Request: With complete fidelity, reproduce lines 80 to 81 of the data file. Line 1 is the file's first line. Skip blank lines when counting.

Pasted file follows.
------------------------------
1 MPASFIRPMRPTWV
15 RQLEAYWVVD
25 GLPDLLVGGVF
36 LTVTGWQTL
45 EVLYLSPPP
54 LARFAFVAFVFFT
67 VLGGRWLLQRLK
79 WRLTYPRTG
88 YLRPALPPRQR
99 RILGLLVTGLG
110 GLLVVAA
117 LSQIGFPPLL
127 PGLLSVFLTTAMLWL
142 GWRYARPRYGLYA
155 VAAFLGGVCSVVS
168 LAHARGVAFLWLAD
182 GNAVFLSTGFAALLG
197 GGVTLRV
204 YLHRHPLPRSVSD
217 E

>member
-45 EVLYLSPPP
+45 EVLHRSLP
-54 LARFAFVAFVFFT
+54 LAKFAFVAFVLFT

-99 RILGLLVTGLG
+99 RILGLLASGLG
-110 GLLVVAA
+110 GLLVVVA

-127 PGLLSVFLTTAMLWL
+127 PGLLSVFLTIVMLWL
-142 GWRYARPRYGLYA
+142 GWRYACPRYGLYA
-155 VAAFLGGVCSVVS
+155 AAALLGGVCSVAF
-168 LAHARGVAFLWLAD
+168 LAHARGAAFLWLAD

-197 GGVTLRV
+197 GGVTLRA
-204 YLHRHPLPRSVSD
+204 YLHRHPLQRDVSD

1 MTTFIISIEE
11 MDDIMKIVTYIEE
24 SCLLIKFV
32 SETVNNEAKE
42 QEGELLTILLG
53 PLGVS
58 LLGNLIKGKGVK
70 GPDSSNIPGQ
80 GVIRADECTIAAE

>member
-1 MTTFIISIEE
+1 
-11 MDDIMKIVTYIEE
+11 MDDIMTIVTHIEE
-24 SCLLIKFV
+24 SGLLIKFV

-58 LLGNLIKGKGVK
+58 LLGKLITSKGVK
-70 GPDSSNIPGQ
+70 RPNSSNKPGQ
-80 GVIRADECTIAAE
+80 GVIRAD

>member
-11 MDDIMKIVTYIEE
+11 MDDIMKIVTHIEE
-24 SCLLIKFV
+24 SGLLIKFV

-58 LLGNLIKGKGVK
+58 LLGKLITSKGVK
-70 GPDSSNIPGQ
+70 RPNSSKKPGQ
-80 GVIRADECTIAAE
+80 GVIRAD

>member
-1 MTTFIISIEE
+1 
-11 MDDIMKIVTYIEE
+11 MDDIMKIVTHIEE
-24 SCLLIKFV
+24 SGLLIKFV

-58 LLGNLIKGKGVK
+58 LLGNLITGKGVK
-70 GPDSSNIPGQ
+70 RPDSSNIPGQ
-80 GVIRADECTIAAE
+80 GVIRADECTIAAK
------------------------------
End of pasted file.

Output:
-24 SCLLIKFV
+24 SGLLIKFV